Cover image for Dog Man : a tale of two kitties
Title:
Dog Man : a tale of two kitties
ISBN:
9780545935210
Edition:
1st ed.
Physical Description:
253 pages : chiefly color illustrations ; 22 cm.
Series:
General Note:
At head of title: Tree-House Comix proudly presents.
Reading Level:
GN 260 L Lexile
Summary:
Dog Man, the newest hero from the creator of Captain Underpants, hasn't always been a paws-itive addition to the police force. While he can muzzle miscreants, he tends to leave a slick of slobber in his wake! This time, Petey the cat's dragged in a tiny bit of trouble-- a double in the form of a super-cute kitten. Dog Man will have to work twice as hard to bust these furballs and remain top dog!
Holds:

Available:*

Library
Material Type
Call Number
Item Available
Copies
Status
Searching...
Book J GRAPHIC PIL 0 1
Searching...
Searching...
Book J GRAPHIC PIL 0 7
Searching...
Searching...
Book J GRAPHIC PIL 0 2
Searching...
Searching...
Book J GRAPHIC PIL 0 4
Searching...
Searching...
Book J GRAPHIC PIL 0 5
Searching...
Searching...
Book J GRAPHIC PIL 0 16
Searching...
Searching...
Book J GRAPHIC PIL 0 2
Searching...
Searching...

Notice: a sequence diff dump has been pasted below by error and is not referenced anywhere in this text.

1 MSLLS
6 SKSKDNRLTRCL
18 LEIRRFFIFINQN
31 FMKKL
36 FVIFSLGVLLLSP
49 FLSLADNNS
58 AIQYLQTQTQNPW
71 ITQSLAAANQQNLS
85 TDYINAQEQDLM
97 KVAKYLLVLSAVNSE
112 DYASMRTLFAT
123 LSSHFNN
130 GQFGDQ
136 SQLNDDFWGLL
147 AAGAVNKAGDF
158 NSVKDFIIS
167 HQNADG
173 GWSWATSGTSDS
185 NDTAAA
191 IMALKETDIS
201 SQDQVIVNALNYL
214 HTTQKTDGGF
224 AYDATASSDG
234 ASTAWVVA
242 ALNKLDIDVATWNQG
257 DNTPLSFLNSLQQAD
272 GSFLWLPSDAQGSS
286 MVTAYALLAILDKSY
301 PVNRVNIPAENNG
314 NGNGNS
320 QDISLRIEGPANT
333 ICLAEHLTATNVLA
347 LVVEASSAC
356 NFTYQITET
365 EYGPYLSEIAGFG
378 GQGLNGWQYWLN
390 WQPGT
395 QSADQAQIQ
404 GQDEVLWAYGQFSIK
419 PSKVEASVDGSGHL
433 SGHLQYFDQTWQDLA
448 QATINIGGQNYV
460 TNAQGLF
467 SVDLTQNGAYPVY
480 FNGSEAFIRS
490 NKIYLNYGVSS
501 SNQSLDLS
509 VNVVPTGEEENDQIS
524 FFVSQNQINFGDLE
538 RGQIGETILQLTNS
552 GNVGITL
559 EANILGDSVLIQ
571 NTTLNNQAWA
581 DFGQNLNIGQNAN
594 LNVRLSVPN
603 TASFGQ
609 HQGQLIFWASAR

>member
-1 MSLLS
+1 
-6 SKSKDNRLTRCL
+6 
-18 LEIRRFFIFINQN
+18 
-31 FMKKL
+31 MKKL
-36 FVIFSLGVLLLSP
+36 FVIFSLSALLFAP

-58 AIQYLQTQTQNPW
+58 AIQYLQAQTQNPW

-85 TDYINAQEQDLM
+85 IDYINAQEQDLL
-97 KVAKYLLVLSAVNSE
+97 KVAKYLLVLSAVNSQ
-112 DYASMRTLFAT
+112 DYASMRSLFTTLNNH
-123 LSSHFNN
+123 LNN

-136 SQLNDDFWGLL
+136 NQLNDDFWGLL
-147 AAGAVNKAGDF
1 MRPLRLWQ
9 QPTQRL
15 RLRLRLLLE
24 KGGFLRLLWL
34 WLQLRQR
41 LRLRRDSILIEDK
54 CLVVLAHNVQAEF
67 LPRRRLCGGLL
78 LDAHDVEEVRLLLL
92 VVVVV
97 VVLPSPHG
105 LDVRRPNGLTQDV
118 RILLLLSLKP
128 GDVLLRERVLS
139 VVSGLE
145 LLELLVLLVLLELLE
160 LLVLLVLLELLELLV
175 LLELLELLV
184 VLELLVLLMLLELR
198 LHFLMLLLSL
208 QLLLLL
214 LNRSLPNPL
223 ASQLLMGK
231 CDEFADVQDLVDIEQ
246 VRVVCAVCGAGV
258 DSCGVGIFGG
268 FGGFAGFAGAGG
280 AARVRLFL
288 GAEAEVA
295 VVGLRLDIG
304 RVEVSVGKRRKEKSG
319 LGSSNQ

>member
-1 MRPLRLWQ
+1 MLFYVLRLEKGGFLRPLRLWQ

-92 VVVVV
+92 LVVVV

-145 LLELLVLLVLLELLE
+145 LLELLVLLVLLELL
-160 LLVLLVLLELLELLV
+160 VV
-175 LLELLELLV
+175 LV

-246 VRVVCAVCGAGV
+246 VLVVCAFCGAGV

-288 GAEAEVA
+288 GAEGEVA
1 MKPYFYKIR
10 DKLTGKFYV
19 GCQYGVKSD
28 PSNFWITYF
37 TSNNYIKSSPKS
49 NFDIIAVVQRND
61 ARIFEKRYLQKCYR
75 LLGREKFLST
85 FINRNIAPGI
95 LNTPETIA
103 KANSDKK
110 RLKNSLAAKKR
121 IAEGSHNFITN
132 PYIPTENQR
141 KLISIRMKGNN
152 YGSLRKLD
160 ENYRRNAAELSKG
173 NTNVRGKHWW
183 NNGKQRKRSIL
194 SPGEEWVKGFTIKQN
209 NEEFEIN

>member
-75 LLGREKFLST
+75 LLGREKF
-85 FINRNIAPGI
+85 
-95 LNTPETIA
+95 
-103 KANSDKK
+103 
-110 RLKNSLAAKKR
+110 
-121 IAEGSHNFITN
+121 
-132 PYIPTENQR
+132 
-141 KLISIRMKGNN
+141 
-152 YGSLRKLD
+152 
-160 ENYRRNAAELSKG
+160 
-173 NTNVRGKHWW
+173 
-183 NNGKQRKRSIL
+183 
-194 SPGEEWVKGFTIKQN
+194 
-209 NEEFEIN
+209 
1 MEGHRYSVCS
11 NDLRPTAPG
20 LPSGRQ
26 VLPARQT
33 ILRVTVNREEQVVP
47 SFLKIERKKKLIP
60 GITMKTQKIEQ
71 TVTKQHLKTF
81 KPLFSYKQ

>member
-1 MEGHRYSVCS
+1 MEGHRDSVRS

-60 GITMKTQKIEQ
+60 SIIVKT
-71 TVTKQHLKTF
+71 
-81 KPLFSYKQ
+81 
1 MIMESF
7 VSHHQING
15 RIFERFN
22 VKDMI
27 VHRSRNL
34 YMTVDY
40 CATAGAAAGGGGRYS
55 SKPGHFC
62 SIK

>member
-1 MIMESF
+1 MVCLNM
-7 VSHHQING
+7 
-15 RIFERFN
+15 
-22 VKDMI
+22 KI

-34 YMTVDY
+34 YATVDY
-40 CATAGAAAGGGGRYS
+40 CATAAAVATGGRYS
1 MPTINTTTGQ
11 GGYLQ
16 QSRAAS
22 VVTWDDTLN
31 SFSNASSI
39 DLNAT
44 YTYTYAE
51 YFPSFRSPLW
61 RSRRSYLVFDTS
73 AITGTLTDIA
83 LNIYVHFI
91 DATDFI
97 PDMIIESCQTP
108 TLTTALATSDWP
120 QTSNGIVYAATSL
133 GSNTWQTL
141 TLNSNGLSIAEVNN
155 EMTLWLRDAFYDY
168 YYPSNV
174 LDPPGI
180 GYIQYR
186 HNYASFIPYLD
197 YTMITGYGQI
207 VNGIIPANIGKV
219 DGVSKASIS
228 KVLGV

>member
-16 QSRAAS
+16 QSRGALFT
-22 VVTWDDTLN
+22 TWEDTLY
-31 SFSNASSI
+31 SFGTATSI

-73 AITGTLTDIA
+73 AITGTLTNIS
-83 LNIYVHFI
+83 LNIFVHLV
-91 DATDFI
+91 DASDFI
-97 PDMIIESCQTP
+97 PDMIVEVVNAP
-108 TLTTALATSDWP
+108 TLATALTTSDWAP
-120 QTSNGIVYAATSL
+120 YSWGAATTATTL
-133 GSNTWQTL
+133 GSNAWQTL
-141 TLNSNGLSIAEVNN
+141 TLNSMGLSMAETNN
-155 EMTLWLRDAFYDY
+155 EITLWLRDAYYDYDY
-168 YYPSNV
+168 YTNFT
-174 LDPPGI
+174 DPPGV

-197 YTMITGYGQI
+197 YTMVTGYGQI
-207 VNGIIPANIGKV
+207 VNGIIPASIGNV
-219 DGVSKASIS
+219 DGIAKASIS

Book J GRAPHIC PIL 1 1
Searching...
Searching...
Book J GRAPHIC PIL 0 1
Searching...

On Order

Summary

Summary

Dog Man, the newest hero from the creator of Captain Underpants, is still learning a few tricks of the trade. If only the Chief would throw him a bone every once and a while... Dog Man needs to dry up the drool, dust away the dander, and roll out of the refuse if he's going to impress the Chief, and he needs to do it fast! Petey the cat is out of the bag, and his criminal curiosity is taking the city by storm. Can the canine crime biter unleash justice on this ruffian in time to save the city, or will Petey get away with the purrfect crime?


Author Notes

Dav Pilkey was born on March 4th, 1966 in Cleveland, Ohio. His father was a steel salesman, and his mother was the organist at a local church.

In 1984, Pilkey attended Kent State University as an art major. One of Pilkey's freshman English professors complimented him on his creative writing skills, and encouraged him to write books, which launched him into his career. He found out about a contest for students who write and illustrate their own books, with the winners earning the prize of publication. Pilkey began creating his first book, "World War Won," and entered it in The National Written and Illustrated By...Awards Contest for Students. Pilkey won the contest and flew to Kansas City, Missouri to meet the editors and publishers at Landmark Editions, Inc.

Soon after the publication of World War Won, Dav moved back to Kent, Ohio where he had gone to college. In 1997, Pilkey won the Caldecott Honor for his book "The Paperboy" but is perhaps better known for his "Captain Underpants" series, which he had created while still in elementary school. His title Super Diaper Baby 2: The Invasion of the Potty Snatchers made Publisher's Weekly best seller list for 2011. His title's, The Adventures of Captain Underpants and Dog Man Unleashed, made The New York Times Best Seller List.

(Bowker Author Biography)


Reviews 3

School Library Journal Review